There has been a great deal of ink spilt regarding the Fair Work Commission’s decision to cut penalty rates for Sundays and public holidays in hospitality, fast food and retail awards. But the lock-out of roughly 60 dairy workers in a small town roughly two and a half hours drive north of Melbourne hasn’t attracted nearly the same level of interest.

Milk company Parmalat and the Australian Manufacturing Workers’ Union have been negotiating a new agreement covering workers at Parmalat’s Echuca plant since August 2016. AMWU national food secretary Tom Hale told Crikey the company’s initial offer froze pay rates for four years, gutted existing redundancy provisions, and allowed for greater use of labour hire employees by the company. The offer was rejected.

The AMWU made an application to the Fair Work Commission for a protected action ballot, and in January members voted to undertake a four-hour strike. In response, the company announced it would would lock workers out “indefinitely”. This might not be a proportionate response to relatively modest strike action, but it is entirely legal. 

“Employer action has to be responsive, but it does not have to be proportionate,” University of Sydney law school associate professor Shae McCrystal told Crikey

McCrystal says there is a very limited scope for employers and employees to take industrial action.

“Lawfully protected strike action is only ever available to employees after an agreement has expired,” she said.

That means if you are part of a workforce covered by an agreement that hasn’t expired, or are covered by an award (most of the Australian workforce at any given time is in one of those two categories), you can’t lawfully strike — even if your workplace has widespread safety concerns, sexual harassment or bullying. Once the agreement has expired, there are still some hoops to jump through. 

“If [a workforce wishes] to conduct a strike they have to go through a number of steps — apply to the commission for a protected action ballot order, conduct a ballot overseen by the electoral commission or an independent ballot agent,” McCrystal said. “And once they’ve fulfilled those steps and can lawfully take action, the employer is allowed to do response industrial action, but only if the employees actually threaten or take protected industrial action.”

As McCrystal points out, this throws the power dynamic of negotiation out of balance, because “an employee has to go through all these steps to establish that they are genuinely trying to reach an agreement and are taking valid industrial action, and the employer can unilaterally declare a lock out without any prior oversight once the employees threaten to take the action.”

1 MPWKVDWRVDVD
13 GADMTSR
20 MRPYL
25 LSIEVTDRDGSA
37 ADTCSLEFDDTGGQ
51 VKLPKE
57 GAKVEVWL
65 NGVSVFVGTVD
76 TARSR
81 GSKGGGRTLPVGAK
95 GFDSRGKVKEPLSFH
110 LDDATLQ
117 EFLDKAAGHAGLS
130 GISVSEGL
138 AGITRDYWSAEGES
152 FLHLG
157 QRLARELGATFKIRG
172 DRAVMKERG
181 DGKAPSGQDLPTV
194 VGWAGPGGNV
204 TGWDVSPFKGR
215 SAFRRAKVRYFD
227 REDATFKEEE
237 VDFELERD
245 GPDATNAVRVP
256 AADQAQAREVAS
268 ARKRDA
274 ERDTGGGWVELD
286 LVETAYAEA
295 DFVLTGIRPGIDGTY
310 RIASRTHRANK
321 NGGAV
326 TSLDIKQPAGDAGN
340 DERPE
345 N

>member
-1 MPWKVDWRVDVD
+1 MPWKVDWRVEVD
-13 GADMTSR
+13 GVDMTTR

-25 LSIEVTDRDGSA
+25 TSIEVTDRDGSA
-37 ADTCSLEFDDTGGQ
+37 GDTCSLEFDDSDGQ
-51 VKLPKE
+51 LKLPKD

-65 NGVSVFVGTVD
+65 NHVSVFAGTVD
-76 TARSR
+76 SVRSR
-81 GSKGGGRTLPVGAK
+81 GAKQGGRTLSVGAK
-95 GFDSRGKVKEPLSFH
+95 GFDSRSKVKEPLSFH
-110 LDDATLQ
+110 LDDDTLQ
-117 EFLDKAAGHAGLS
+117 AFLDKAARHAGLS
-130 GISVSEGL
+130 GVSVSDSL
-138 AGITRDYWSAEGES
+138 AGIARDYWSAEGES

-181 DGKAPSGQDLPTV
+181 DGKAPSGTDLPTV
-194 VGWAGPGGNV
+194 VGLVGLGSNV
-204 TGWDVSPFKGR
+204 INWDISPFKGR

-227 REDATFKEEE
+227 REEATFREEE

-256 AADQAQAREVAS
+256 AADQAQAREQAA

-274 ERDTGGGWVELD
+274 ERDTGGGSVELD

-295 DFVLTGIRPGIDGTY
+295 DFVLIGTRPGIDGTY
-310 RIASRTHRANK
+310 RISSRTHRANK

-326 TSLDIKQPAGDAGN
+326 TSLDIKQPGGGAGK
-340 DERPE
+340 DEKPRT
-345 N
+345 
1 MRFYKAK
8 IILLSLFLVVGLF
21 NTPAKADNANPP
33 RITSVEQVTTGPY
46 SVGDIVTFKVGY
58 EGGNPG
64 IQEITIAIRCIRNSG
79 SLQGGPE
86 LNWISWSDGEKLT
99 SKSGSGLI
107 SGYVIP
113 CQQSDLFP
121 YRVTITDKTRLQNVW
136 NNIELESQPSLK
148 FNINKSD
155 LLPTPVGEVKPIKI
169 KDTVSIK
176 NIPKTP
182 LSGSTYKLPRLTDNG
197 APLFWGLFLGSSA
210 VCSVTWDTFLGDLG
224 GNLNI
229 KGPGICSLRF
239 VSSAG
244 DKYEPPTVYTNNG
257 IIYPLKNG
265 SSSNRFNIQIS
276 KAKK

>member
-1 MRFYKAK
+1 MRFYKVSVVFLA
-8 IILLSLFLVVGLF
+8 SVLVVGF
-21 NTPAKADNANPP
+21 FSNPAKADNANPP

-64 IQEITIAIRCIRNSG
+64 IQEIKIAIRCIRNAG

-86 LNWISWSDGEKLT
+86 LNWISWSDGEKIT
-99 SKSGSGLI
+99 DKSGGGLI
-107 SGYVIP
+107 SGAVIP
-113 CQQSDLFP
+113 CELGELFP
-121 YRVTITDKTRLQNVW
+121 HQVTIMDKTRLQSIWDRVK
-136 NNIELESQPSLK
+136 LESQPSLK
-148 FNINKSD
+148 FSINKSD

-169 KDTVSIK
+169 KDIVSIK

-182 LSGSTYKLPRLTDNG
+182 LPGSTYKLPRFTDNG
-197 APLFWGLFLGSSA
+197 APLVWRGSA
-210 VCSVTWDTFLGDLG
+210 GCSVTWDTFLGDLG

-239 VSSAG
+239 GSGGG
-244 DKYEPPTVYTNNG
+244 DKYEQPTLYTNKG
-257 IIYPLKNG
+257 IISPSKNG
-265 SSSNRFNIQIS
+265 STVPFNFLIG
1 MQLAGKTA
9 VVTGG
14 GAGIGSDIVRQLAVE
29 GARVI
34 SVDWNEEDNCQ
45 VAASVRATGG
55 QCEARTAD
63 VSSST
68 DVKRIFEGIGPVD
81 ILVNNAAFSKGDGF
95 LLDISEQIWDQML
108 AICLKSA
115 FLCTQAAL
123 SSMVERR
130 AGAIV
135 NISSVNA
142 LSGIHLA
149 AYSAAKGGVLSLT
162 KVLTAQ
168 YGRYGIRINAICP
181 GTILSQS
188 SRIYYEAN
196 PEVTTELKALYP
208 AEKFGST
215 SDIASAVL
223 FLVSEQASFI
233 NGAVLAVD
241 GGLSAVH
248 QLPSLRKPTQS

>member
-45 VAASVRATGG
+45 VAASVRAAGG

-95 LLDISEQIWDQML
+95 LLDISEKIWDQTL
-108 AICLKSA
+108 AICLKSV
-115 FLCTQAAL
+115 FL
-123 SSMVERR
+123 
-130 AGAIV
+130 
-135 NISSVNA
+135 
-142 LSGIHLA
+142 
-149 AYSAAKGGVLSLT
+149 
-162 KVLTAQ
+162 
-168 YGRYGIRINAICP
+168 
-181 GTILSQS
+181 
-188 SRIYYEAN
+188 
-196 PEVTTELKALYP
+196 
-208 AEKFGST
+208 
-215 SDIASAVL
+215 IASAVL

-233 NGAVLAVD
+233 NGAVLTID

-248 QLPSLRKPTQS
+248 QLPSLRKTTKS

Another issue at play in the Parmalat dispute, with potentially even further reaching consequences, is the ability for employers to unilaterally apply to terminate an expired agreement.

Once employees rejected its initial offer, Parmalat applied to the Fair Work Commission to have the existing agreement terminated. The FWC has yet to make a determination. If Parmalat is successful, employees would have to negotiate a new agreement on the basis of the award conditions, rather than the much more generous provisions of the current agreement. 

The Fair Work Act states that the Fair Work Commission must terminate an expired agreement on application from a party to that agreement if the FWC is satisfied that it would not be contrary to the public interest, and it considers it appropriate, taking into account the views and circumstances of the parties covered by the agreement and the likely effect the termination would have on each of them.

McCrystal says employers’ ability to go back to the award as a base for bargaining, rather than starting by accepting the conditions in the agreement, is “a powerful bargaining lever”. 

In recent cases where employers have sought to improve their bargaining position by terminating an existing agreement, unions have argued it is contrary to the public interest to imbalance employer-employee relationship in this way. They have invariably been unsuccessful.

The commission will consider Parmalat’s application in April. The AMWU will oppose the application. 

“What’s not clear is what the commission would view as contrary to the public interest. It is also not clear when the circumstances of the parties would make it inappropriate to terminate.” McCrystal said.

Hale agreed that recent case law did not favour the union’s position. He says Parmalat’s application was “undoubtedly” a bargaining tactic.

“They’ve even said in their current proposal that, if employees accept, they would drop their application to terminate the agreement. So it’s pretty blatant.”

Parmalat’s other factories in Bendigo, Launceston and South Brisbane have continued to produce and are picking up the slack from the shuttered Echuca plant. As those locations are covered by different agreements, no solidarity strikes are possible and even minor forms of protest could expose the employees to fines.

“Section 44 d and e of the Trade Practices Act prohibits secondary boycotts,” Hale said. “So even if they said ‘oh I’m not doing that extra work we have to replace the Bchuca workforce, they could potentially face substantial fines.”

Parmalat’s most recent proposal will go to a secret employee vote to be held this Friday in Echuca. Hale says the mood with employees is overwhelmingly that the new offer does not address their concerns, and from his discussions, he thinks it is unlikely to be accepted.

Parmalat refused to comment.

Peter Fray

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